On the other hand, Dartmouth College political scientist Brendan Nyhan, in The New York Times, presented a less ominous interpretation. One reason for skepticism, he wrote, is that the Pew study is based on self-reported media habits, and “sometimes memories of what we do are different from actuality.” Other political research, Nyhan said, has found that even partisans consume more centrist media coverage, suggesting an even broader awareness of “the other side” than Pew did.

Others question whether one can draw any link between the growth of partisan media and more partisanship among voters (a question outside the scope of Pew’s research). Princeton University professor Markus Prior, an expert on political polarization, says the evidence for such a link is “mixed at best.…There is no firm evidence that partisan media are making ordinary Americans more partisan.”

Prior even rejects the notion that Americans are becoming more polarized.

Instead, he suggests they are increasingly “sorting” themselves into consistent and like-minded camps but not necessarily at the extremes. “Most Americans continue to be moderate or indifferent, not blindly ideological or partisan,” he says. “My sense is that much of this change has now played itself out, and the starker contrast between parties, and their media advocates, will remain for a while.”

Beyond the expert class of political scientists and pundits, Pew had another eager audience for its research: news organizations. The study had some chastening, if not entirely surprising, news for the media about the public’s view of them—namely that “trust” in the media often depends on where you stand on the political spectrum.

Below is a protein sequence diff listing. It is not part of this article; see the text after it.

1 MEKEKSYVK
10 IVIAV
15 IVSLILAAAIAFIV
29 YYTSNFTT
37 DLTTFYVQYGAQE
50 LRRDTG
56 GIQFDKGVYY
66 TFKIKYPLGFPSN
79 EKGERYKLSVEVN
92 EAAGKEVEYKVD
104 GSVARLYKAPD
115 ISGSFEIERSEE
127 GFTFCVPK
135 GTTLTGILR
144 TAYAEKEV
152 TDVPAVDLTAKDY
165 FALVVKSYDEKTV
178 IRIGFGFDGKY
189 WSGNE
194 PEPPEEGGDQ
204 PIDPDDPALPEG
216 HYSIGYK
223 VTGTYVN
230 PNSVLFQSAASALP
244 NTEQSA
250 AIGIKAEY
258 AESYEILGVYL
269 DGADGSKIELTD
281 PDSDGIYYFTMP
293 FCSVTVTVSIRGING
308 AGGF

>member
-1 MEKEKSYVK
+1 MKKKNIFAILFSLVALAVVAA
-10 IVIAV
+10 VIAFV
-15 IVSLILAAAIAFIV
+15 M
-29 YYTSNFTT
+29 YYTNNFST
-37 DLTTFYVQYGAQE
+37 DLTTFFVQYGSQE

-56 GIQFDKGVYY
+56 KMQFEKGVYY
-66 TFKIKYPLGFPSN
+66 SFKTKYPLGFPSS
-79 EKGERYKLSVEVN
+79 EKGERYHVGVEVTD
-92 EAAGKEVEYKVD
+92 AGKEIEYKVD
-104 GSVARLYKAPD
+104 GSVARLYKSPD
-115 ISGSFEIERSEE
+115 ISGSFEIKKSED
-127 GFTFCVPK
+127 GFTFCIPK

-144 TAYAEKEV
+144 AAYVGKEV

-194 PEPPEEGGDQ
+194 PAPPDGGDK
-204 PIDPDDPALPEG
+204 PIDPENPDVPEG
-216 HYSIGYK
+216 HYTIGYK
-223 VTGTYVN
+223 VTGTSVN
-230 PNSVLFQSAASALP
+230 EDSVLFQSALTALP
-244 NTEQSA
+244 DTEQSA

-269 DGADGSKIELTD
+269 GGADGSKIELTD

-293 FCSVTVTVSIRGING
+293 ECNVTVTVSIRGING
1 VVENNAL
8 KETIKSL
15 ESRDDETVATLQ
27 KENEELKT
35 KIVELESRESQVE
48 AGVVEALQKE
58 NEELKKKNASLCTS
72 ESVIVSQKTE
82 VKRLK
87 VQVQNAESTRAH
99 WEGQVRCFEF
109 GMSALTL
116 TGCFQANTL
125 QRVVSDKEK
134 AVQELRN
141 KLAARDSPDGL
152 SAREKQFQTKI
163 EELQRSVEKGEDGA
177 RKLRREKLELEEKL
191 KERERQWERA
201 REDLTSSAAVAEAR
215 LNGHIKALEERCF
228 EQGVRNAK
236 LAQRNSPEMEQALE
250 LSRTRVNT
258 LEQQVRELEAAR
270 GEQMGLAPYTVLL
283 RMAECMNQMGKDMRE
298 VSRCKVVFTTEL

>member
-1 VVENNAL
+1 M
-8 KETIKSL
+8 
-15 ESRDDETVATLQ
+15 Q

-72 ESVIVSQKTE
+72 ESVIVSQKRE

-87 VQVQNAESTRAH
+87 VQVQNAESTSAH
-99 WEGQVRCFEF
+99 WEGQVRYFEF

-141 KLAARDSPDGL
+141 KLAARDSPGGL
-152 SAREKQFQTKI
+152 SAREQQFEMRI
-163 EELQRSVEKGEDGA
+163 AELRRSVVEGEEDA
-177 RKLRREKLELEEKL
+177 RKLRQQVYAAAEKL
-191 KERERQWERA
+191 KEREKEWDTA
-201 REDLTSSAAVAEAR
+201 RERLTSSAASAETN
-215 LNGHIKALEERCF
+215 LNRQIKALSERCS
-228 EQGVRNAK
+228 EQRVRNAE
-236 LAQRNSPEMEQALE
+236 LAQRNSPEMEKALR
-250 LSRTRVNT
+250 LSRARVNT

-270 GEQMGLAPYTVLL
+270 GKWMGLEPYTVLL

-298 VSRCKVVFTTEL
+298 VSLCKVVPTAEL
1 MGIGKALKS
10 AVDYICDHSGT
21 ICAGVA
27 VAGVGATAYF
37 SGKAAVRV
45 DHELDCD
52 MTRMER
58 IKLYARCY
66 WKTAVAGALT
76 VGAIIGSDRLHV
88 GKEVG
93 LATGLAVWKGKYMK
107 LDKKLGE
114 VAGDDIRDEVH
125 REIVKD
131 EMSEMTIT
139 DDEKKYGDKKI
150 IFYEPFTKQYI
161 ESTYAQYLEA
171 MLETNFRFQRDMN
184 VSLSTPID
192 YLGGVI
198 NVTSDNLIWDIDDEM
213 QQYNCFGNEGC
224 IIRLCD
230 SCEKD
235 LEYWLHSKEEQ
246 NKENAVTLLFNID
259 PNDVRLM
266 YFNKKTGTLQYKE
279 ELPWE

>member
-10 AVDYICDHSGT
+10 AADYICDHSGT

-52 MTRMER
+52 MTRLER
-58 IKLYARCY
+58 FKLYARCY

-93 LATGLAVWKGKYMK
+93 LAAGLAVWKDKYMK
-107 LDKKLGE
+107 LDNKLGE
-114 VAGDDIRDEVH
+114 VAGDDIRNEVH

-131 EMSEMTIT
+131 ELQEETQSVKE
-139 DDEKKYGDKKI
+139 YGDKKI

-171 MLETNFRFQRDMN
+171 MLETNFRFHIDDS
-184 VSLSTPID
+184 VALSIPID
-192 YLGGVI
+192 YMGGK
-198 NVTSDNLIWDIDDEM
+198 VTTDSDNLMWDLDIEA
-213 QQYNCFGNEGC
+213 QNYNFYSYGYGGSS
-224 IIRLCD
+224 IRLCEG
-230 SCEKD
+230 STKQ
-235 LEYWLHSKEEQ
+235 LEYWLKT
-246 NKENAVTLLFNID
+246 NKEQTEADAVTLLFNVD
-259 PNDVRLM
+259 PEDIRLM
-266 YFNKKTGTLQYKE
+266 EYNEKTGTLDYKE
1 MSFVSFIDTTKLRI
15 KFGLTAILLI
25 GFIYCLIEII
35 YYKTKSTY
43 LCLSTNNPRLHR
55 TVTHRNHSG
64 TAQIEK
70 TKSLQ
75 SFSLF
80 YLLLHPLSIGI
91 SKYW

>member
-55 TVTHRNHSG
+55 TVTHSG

Consistent liberals, for example, deemed 28 of 36 news outlets Pew asked about as ones they “trust,” whereas consistent conservatives labeled only eight of the 36 that way. (The Wall Street Journal is the only outlet to achieve more trust than distrust among all groups in the survey).

The media report is based on an online survey of 2,901 members of Pew’s new American Trends Panel, a group recruited from a survey of 10,013 adults conducted early last year.

After it appeared, Mitchell and Pew heard from many media representatives who wanted to know more about their readers and viewers’ perceptions.

As for the “Tower of Babel” analogy, Mitchell says we’re not there—yet. Few people have, or want to, shut themselves off from opposing views. “But it’s one of the reasons why it’s important for us to do this research,” she says. “It’s to understand if we are moving toward a society where it is more difficult to understand the other way of viewing an issue, or to be informed in a different way.

“We’ve now established a tremendously valuable baseline,” Mitchell says. “Hopefully we’ll be able to continue to study this area and look at this trend  over time.”